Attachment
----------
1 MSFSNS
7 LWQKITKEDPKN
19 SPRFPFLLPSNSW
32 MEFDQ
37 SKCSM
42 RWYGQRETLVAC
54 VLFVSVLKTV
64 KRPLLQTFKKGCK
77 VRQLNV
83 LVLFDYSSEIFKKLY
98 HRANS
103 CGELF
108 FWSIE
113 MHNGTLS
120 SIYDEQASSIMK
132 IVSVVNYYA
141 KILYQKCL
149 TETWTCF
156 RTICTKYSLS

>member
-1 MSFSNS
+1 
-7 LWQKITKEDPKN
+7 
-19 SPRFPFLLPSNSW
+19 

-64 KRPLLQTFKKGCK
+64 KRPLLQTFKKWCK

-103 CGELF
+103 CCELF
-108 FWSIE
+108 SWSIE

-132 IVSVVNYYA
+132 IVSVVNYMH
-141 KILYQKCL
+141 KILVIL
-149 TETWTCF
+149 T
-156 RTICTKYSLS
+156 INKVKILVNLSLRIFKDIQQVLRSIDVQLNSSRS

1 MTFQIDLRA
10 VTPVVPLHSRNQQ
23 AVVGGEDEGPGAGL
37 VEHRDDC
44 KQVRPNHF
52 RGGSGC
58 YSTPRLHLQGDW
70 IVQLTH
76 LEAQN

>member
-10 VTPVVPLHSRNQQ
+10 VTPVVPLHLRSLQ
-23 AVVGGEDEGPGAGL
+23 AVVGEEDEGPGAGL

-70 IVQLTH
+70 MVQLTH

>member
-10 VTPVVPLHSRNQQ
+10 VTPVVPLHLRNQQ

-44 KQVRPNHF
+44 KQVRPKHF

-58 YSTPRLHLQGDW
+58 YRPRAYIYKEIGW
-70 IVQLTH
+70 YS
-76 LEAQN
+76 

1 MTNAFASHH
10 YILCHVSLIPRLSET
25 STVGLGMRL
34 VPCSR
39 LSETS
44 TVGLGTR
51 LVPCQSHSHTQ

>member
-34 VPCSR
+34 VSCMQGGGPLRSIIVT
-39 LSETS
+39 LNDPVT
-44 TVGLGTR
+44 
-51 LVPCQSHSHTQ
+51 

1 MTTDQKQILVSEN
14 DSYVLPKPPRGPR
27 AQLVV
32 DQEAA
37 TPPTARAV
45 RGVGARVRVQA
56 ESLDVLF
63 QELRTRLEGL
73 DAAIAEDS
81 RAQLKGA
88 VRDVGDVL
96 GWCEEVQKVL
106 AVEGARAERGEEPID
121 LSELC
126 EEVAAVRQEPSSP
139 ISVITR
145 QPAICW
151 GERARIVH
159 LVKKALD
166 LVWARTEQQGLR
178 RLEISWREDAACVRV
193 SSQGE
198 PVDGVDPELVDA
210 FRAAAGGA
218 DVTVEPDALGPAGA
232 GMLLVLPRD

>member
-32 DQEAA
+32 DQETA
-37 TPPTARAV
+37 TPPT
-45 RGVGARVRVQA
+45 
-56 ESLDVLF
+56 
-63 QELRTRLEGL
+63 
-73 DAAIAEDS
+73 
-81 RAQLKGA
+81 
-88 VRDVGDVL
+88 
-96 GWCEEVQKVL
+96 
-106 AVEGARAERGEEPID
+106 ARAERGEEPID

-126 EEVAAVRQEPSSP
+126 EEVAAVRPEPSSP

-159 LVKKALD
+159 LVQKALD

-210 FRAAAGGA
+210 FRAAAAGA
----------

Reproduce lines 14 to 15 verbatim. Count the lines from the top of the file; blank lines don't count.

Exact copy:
113 MHNGTLS
120 SIYDEQASSIMK